New modelling shows 83 per cent of all New
Zealanders need to be vaccinated against Covid-19 before we
can safely remove public health restrictions.
estimate is based on data from earlier variants of the
virus, so the percentage may need to be even higher now with
faster-spreading variants. Te
Pnaha Matatini scientists say it means public
health measures like masks, Alert Levels, and border
restrictions will need to remain in place for the vaccine
The SMC asked experts to comment on the
Dr Rawiri McKree Jansen (Ngati Raukawa,
Ngati Hinerangi), Clinical Director, National Hauora
Coalition, comments:
The paper addresses an
important issue for Aotearoa. So far our pandemic response
has achieved significant success and has largely protected
communities from severe illness and death from Covid. The
vaccination programme can contribute further protections,
indeed must contribute further protections before the
borders are opened.
The authors note that
communities with relatively low vaccine coverage or
high contact rates will remain vulnerable to major
outbreaks. Mori communities are exposed to both of these
risks currently with a vaccination programme that is
underperforming in terms of equity. The paper is a timely
provocation to ensure that a pro-equity vaccination
programme is resourced.
Until vaccination rates in
the order of 90% of eligible Mori are achieved, opening of
the borders would likely be
Conflict of interest statement:
I am a member of the Expert Panel for Stuffs The
Whole Truth Covid-19 Vaccination editorial
Associate Professor Malcolm Campbell,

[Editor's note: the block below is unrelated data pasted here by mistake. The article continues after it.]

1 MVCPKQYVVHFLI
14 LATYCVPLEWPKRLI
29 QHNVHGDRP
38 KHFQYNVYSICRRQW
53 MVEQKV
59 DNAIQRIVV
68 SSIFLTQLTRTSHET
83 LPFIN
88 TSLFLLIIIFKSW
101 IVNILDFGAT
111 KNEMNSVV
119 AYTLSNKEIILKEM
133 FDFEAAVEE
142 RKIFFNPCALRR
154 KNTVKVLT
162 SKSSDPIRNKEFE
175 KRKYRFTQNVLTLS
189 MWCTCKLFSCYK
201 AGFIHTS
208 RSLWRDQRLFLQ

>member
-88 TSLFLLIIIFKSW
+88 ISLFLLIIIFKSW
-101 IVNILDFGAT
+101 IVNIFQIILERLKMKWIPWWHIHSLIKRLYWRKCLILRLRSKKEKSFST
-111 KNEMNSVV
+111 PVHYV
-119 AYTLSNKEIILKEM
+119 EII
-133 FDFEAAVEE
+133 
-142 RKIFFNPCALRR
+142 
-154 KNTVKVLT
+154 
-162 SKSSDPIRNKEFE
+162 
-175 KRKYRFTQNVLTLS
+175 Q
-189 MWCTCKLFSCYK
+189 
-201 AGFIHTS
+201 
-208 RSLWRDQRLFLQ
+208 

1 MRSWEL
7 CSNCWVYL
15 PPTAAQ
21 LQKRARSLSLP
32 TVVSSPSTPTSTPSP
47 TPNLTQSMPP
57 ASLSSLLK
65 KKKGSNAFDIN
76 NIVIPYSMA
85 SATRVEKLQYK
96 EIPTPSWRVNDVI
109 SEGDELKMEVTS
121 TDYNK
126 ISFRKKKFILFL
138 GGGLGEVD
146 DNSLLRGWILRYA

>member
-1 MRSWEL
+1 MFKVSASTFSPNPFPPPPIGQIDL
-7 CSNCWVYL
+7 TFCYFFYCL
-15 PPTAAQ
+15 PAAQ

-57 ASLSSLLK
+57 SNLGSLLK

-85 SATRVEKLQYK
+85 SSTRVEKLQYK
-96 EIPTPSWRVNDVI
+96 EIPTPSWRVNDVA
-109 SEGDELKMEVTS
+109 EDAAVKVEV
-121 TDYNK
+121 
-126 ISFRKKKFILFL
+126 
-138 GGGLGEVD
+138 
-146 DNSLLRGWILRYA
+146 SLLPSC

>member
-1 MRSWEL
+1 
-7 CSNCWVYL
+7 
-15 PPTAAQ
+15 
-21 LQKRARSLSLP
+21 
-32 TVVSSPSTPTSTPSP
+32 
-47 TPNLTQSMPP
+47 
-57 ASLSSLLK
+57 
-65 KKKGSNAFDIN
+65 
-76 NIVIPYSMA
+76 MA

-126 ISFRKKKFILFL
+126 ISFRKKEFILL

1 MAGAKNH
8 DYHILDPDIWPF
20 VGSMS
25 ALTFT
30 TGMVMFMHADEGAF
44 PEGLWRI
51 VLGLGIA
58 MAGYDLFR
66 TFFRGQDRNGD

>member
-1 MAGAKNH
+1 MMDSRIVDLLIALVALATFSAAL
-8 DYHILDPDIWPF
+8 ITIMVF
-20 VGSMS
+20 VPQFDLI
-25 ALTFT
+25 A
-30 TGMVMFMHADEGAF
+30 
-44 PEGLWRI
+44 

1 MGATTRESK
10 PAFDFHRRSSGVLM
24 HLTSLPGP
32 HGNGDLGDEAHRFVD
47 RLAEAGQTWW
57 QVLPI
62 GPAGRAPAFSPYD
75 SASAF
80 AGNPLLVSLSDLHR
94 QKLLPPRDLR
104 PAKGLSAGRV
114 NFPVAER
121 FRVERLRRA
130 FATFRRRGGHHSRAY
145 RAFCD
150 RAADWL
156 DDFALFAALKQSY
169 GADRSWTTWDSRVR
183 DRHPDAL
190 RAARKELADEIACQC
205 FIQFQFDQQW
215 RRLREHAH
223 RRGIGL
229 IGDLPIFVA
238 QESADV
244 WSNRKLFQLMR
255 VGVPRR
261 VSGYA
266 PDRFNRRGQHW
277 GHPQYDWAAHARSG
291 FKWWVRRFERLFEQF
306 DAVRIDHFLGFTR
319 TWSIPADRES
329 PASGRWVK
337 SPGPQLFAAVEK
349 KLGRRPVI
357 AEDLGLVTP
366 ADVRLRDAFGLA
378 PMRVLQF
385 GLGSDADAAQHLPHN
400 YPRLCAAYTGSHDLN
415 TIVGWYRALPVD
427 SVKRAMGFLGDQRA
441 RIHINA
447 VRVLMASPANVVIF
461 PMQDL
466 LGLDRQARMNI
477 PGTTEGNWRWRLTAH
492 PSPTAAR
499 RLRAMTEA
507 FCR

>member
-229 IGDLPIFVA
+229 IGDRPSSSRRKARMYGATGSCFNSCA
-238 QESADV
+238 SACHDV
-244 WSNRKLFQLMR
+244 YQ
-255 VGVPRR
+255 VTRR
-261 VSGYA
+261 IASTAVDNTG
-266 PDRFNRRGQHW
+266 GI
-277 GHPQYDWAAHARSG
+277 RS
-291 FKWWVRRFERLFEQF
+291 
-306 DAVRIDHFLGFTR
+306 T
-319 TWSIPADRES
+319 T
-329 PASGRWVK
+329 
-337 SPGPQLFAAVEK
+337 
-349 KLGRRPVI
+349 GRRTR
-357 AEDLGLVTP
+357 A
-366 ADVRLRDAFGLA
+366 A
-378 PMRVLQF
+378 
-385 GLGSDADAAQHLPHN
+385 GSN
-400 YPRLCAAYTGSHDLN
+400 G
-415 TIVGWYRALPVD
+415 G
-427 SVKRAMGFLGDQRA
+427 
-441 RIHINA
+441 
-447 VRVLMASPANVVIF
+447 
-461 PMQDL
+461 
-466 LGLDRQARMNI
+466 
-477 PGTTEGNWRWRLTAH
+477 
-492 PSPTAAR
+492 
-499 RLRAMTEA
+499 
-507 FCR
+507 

GeoHealth Laboratory, University of Canterbury,
In essence, the key message from this
paper is that more vaccinated people is better for all of
us. We need to reach herd immunity, the protection
that comes from immunity through successful vaccination or
from previous infection. The modelling also shows that
vaccination leads to fewer hospitalisations and
As we get closer to herd immunity,
there is a chance of a new normal emerging. However, we
still need to vaccinate as many people as we can, at least 4
out of 5, and some of the modelled scenarios give us a clear
signal that a new normal may not be as close as we
might think. This is especially important if lots of us
arent vaccinated and a highly transmissible variant
emerges. Even once we are vaccinated, we still need to
carefully think about following public health messages and
As with any model, the assumptions
scientists make are key to understanding the results. Often,
assumptions change or evolve as more evidence emerges,
allowing models to be refined. This means that models
arent right or wrong but based on the best
evidence at a point in time under uncertain circumstances.
For example, new variants of the virus may well change any
modelling assumptions. This is a relatively normal part of
the modelling process. At present, the models of the unequal
coverage of vaccine by socio-economic group or by local
geographies across NZ, havent been developed as this is
even more complex.
No conflict of interest
Professor Peter McIntyre, medical
advisor, Immunisation Advisory Centre,
This is a valuable study by a highly
experienced modelling group. Its most important message is
whether or not New Zealand reaches a theoretical
population immunity threshold, the higher vaccination
coverage is, the more protection the population has
collectively against COVID-19, and the easier it will
become to control outbreaks.
However, a
limitation of the study, which leads to some unnecessarily
scary conclusions, is that it looks at a scenario that is
very unlikely in practice, i.e. opening up the border
without restrictions and modelling on five infected people